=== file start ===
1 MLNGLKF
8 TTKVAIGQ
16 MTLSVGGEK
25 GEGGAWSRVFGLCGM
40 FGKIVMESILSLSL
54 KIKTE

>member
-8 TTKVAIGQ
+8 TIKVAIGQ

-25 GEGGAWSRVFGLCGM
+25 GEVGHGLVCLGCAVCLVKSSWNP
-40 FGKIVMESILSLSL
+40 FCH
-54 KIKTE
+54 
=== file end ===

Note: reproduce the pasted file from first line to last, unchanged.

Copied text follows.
1 MLNGLKF
8 TTKVAIGQ
16 MTLSVGGEK
25 GEGGAWSRVFGLCGM
40 FGKIVMESILSLSL
54 KIKTE

>member
-8 TTKVAIGQ
+8 TIKVAIGQ

-25 GEGGAWSRVFGLCGM
+25 GEVGHGLVCLGCAVCLVKSSWNP
-40 FGKIVMESILSLSL
+40 FCH
-54 KIKTE
+54 